Wherefore the king said unto me, why is thy countenance sad,
seeing thou art not sick?
&c.] He had no disorder upon him to change his countenance and make him sorrowful, and therefore asks what should be the reason of it:
this is nothing else but sorrow of heart;
this is not owing to any bodily disease or pain, but some inward trouble of mind; or "wickedness of heart" F16, some ill design in his mind, which being conscious of, and thoughtful about, was discovered in his countenance; he suspected, as Jarchi intimates, a design to kill him, by putting poison into his cup:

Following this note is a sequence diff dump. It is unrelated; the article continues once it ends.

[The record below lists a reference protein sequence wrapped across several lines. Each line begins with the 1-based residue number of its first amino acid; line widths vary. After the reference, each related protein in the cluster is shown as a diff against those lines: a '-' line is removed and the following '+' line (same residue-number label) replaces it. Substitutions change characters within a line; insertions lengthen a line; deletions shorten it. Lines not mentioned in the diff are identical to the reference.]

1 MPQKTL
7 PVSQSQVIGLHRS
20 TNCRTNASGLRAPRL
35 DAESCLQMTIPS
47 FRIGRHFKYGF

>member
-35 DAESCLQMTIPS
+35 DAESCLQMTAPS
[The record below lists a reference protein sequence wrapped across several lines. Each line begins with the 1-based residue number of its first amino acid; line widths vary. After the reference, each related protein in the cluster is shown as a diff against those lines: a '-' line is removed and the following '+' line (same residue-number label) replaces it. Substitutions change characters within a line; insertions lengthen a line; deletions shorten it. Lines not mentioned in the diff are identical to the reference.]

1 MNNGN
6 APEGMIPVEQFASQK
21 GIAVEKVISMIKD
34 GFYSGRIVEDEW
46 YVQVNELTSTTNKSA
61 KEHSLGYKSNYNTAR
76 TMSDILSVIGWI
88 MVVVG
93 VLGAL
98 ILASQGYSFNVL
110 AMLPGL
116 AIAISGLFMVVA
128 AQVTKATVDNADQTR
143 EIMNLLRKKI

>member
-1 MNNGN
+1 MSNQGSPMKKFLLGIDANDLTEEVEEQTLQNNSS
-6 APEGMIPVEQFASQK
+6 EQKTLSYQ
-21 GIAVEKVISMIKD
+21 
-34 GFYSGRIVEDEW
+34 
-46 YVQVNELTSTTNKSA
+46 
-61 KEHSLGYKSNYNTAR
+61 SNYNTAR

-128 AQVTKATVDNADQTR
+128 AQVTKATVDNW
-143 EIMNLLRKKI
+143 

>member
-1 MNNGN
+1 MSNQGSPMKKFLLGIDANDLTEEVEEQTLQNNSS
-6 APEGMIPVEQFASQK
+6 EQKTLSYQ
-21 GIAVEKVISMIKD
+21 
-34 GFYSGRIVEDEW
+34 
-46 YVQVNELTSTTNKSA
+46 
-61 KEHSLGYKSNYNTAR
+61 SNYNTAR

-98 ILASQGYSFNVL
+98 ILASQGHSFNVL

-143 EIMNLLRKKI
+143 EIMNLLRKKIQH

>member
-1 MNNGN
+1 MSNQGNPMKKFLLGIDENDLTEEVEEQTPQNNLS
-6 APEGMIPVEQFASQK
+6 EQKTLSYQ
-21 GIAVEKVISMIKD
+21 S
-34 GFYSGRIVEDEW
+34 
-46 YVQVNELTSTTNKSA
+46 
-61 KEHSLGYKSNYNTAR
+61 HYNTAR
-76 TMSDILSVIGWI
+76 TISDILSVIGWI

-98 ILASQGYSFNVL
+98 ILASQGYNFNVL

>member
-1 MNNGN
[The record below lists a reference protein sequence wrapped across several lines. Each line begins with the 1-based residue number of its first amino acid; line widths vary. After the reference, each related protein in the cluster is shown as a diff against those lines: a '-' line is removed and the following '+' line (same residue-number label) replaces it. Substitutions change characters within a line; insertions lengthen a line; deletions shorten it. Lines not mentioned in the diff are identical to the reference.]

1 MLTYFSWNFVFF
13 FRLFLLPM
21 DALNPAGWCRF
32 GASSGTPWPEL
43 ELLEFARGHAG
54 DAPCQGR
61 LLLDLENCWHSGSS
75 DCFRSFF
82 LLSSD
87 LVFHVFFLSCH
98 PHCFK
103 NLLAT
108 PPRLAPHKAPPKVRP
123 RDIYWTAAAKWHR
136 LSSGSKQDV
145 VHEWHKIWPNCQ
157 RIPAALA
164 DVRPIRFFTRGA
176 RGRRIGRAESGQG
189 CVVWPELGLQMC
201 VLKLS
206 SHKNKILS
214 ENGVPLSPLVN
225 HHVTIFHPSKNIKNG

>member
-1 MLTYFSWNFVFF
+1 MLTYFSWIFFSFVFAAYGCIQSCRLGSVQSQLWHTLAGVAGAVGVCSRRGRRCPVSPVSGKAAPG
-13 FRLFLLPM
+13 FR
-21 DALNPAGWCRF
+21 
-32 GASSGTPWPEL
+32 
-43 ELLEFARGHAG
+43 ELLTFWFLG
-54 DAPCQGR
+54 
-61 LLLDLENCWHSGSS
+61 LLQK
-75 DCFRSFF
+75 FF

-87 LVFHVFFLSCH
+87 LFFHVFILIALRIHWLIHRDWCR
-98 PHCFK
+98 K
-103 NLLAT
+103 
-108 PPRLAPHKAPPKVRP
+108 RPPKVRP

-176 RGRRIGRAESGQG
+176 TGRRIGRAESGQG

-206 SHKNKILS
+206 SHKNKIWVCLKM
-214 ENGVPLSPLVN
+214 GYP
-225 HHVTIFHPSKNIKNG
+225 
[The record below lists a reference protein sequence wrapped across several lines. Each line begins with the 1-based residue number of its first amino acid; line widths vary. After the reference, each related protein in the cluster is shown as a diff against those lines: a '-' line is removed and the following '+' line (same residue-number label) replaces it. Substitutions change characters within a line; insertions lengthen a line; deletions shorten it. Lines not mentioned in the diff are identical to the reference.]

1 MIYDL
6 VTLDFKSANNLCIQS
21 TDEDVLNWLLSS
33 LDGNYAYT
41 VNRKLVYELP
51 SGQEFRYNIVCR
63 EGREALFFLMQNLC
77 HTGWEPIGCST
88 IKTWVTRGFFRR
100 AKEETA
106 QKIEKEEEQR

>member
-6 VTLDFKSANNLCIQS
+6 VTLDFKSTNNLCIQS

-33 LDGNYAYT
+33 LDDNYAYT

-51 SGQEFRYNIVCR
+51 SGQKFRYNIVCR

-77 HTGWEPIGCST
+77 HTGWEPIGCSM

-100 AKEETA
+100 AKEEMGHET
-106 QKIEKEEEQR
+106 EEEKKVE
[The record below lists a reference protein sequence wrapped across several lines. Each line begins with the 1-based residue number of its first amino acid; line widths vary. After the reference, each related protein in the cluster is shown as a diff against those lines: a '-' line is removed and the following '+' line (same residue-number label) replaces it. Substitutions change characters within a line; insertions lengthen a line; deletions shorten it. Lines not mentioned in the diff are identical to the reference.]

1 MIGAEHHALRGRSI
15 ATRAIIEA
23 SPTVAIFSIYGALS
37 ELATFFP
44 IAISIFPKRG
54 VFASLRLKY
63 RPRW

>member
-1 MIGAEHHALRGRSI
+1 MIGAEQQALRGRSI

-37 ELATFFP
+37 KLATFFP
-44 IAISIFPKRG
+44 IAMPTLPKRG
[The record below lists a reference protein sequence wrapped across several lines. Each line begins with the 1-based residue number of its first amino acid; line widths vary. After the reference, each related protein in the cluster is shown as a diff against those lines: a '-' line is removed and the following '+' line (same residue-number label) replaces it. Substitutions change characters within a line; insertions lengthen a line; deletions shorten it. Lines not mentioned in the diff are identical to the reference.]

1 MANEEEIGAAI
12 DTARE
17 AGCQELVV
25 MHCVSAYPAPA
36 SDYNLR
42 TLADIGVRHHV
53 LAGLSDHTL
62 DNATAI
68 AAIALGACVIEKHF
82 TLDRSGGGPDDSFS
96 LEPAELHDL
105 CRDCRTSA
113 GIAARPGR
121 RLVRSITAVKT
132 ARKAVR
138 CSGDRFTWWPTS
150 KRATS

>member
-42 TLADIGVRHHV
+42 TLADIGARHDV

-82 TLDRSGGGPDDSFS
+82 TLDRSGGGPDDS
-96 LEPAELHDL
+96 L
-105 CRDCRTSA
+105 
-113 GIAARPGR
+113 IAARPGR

then I was very sore afraid;
lest the king should have suspicion of an ill design on him; or lest, since he must be obliged to give the true reason, he should not succeed in his request, it being so large, and perhaps many about the king were no friends to the Jews.